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May marks annual stamp price increase, to 42 cents
Postage costs add up for utilities, hospital when its time to send bills
Richard Fink, to the right, assisting Kam Howard with his post office needs. - photo by DEMETRIUS FREEMAN
If you’ve got letters or packages to mail today, make sure you check the postage before you drop them at the post office or carry them out to your mailbox. Effective today, the cost of a first-class stamp goes up a penny to 42 cents.

The U.S. Postal Service not only has increased the cost of stamps, but other shipping rates as well. Increases range from a penny on a first-class stamp to 85 cents on a priority mail flat-rate box, which now costs $9.80.

Though bulk-mailers, such as utilities and nonprofit agencies, don’t pay retail prices for postage, those rates are going up, too.

Bonnie Jones, spokeswoman for Jackson EMC, said the postage increase will cost the utility an extra $2,000 a month to mail out its 200,000 bills. She said before the rate increase, Jackson EMC was paying 32 cents of postage on each bill. That adds up to an approximate postage cost of $64,000 monthly before the increase.

"Fortunately, everybody had a heads up that this was going to happen, so we budgeted for it, and (the increase) won’t be passed on to customers," Jones said.

Jones said Jackson EMC contracts with a professional mailing house, which takes steps to ensure the utility gets the best possible price for postage. Called "postage hygiene, methods used by professional mailing houses include presorting mail by ZIP code and checking addresses to make sure there are no typos and ZIP codes are correct, Jones said.

Going over address lists is something Northeast Georgia Medical Center is doing to address the cost increase as well, according to spokesperson Rhiannon Brewer.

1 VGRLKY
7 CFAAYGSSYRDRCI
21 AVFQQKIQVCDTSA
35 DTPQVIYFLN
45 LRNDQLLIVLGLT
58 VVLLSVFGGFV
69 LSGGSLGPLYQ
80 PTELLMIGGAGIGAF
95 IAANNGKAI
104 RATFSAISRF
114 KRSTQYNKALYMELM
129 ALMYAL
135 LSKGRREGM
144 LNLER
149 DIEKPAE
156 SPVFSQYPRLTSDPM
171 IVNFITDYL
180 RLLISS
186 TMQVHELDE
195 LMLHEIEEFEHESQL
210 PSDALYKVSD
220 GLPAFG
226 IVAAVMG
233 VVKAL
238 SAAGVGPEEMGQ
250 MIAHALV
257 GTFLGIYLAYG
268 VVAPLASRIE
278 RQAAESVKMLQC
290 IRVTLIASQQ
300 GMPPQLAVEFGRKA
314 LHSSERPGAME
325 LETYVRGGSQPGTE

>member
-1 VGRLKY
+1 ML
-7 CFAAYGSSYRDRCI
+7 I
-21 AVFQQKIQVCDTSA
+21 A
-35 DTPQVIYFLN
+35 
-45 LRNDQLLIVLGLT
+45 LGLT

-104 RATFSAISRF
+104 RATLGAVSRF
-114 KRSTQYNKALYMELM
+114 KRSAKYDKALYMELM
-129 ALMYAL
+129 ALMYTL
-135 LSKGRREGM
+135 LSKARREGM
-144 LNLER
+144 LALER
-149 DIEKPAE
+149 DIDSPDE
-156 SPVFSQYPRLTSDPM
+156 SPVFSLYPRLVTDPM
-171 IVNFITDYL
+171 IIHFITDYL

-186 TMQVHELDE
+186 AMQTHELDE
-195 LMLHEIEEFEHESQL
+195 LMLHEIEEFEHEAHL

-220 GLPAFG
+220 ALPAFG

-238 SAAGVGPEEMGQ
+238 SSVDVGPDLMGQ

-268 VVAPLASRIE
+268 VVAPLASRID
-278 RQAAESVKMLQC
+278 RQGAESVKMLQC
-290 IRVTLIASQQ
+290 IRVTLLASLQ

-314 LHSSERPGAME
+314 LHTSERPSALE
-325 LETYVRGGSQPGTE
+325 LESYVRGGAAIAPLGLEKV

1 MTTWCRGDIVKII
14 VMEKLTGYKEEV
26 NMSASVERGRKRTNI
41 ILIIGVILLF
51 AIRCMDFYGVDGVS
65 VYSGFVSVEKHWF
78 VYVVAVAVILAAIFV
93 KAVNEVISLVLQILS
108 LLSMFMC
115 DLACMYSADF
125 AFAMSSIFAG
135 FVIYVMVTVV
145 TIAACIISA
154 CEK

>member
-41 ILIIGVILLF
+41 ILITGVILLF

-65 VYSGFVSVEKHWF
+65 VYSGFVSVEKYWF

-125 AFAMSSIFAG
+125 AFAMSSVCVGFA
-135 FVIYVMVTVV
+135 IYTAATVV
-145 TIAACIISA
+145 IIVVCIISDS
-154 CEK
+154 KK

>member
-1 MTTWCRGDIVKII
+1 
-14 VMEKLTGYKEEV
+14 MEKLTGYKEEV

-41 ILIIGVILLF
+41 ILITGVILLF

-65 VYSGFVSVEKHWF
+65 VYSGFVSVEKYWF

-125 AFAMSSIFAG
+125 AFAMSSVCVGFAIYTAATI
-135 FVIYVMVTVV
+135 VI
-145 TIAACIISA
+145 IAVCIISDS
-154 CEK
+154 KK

"Departments are addressing this by making mailing lists more specific," she said. "And they’re looking at other types of mailings, such as sending out postcards instead of letters."

And for good reason: The hospital spends a lot on postage.

From Oct. 1 through the end of April, the hospital has spent $225,470 on postage, for an average of $32,211 a month, Brewer said. She said the mailing houses the hospital uses have said to expect about a 5 percent increase in their postage costs, which would mean an additional $1,610.55 each month.

Tina Wetherford, manager of finance and administration for Gainesville Public Utilities, said the postage increase also is going to affect the city, which spends $165,276 annually mailing out bills to its customers. According to its Web site, Gainesville provides water service through some 74,000 meters, serving about 115,000 customers.

"Even though we outsource our bills, we are charged based on what the postal rates are," Wetherford said.

And utilities and others don’t expect the increases to go away.

A new law, the Postal Accountability and Enhancement Act, means that the U.S. Postal Service will adjust prices for mailing services every May. The postal service says it will provide 90 days notice before the annual change. The act, which was signed into law December 2006, states that rate increases must be consistent with the rate of inflation as measured by the Consumer Price Index.

Jones said Jackson EMC will have to budget for possible increases every year.

"It adds up," she said.

Retail customers do have a way to get around the annual rate changes, at least for first-class stamps. The U.S. Postal Service introduced "forever stamps" in April 2007 and has sold 6 billion since then, according to its Web site. The stamps are sold for whatever the retail price is at the time of sale, but can continue to be used even if the price of postage later increases. That means you don’t have to put those pesky 1 cent and 2 cent stamps on your letters to account for rate increases.

The Postal Service encourages retail customers to buy the forever stamps, noting that there were some 5 billion in stock to meet expected demand prior to the rate increase.

Although the Postal Service has issued stamps before that were not marked with a denomination — usually because of rate increases — those aren’t the same as forever stamps.

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